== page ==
In a recent internet exchange it was mentioned that Clapton FC had a reputation for being the ‘Posh, Amateur Club. Whilst confident that no members of the Bullingdon Club have actually either played or have been members of the Tons, it is true that the club’s founder W.R. (Reg) Davies was a successful stockbroker. When the club landed the lease on the Spotted Dog Enclosure in 1888 for £35 pa, it was a reasonably ambitious acquisition.
The two local teams were Upton Park FC and Woodville FC (now Barking FC) both of whom played in West Ham Park. Both were undoubtedly posh. Upton Park represented the FA on various tours abroad. However Clapton also had some ‘chaps’ among their number and their trip to Belgium in 1890 would certainly been outside the budget of the local ‘oy polloy’. Another Clapton notable was Stanley Briggs, the Tottenham captain. He joined Clapton because he refused to turn professional. He probably had the private resource to be able to do so. A short time later,, the Clapton team included Walter Tull. Tull was not posh. He was an orphan from Bethnal Green and worked as a printer when he joined Clapton. Teammate Clyde Purnell was one of 10 children and worked as a Commercial Traveller. Clapton also had a supporters association, and the club’s 1934 accounts show that membership subscriptions totalled £47 and five shillings which suggests there were a considerable number of members. They included Ian Simpson’s dad Bert, He wasn’t posh.
After the war, with the inevitable large scale displacement of people and communities, the club still managed to attract more local people to join and contribute, both on and off the field. But, as other clubs embraced professionalism, and then sham-amateurism, the standard of the Clapton team, populated by less than posh locals, fell behind some of the other clubs in the Isthmian League which, ironically, was a competition founded on the basis of amateur values and the sufficiency of honour in playing the game.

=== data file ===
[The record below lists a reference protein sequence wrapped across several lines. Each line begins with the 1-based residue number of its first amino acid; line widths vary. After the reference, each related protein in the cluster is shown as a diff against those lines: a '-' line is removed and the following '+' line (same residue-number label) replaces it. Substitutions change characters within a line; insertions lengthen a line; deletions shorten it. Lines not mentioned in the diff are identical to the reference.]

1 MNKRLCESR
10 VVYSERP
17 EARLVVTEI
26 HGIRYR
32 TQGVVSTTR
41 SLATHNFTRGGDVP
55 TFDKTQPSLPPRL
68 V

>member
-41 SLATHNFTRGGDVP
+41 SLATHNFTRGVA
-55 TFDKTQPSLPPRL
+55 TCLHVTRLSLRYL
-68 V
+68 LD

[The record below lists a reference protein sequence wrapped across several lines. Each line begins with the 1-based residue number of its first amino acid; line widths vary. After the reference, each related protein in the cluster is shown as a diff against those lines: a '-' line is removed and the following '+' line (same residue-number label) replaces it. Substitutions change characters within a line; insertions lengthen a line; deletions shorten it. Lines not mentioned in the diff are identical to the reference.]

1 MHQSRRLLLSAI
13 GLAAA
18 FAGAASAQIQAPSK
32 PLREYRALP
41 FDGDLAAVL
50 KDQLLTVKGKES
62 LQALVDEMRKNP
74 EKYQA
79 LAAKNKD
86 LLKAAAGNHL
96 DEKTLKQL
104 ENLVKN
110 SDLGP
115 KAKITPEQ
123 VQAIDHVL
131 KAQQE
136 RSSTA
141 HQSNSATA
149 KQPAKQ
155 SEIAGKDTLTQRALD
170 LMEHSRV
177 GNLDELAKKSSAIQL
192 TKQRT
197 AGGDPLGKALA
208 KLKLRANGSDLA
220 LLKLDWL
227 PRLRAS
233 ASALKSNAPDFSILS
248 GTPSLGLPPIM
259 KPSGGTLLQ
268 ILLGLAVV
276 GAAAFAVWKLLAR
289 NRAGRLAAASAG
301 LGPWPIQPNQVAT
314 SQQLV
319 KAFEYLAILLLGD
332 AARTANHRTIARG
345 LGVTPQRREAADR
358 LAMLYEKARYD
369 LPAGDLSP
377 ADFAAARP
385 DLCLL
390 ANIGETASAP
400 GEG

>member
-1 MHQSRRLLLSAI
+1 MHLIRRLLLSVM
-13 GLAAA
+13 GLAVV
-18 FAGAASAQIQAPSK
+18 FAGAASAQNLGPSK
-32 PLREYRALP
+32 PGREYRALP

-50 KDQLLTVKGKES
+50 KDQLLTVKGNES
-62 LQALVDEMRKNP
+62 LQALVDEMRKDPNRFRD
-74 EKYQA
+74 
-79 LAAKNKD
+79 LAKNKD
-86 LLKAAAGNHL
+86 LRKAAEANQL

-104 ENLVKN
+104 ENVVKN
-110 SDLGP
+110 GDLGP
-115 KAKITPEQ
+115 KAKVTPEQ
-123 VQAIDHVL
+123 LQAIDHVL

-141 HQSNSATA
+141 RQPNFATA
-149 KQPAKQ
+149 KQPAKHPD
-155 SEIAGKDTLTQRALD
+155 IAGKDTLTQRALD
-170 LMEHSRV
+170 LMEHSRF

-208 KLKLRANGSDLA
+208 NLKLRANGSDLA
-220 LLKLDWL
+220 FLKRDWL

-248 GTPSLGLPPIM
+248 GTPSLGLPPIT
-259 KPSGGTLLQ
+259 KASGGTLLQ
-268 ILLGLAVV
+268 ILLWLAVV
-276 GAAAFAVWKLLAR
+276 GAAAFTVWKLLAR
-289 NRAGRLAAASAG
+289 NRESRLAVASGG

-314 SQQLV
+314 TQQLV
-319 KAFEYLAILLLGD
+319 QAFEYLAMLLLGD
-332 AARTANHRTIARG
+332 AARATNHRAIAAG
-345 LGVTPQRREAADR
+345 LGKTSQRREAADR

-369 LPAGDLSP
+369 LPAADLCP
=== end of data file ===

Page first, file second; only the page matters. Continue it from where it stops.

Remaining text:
Fortunately, Clapton remained strong off the field, aided by some hard work from the members in keeping the lease alive and facilities up to the mark. It was not until the 1960s that the first pint was pulled in the Clapton clubhouse, and it was a pint of Watney’s Red Barrel. That’s not Pimms, and that’s not Posh.
Since then the club has been populated from people from all walks of life and social strata. Clapton has changed with the times as it should. Many football teams, of a similar age to Clapton, also have chaps with bowler hats as part of their history. At some clubs, those chaps have been replaced by financial benefactors and other ‘opportunists’, many of whom, have ultimately led the club to ruin and extinction. I think ‘posh’ Reg Davies would have applauded the Ultras, as he viewed true support for the club as being paramount. One doubts he would be happy with the debacle behind the scenes at Clapton.. That’s not being posh, that’s being principled. Rather than ‘navel gazing’ at a ‘posh past’, perhaps we should acknowledge the history but, more importantly keep looking to the future.
Amateur? That’s for another day.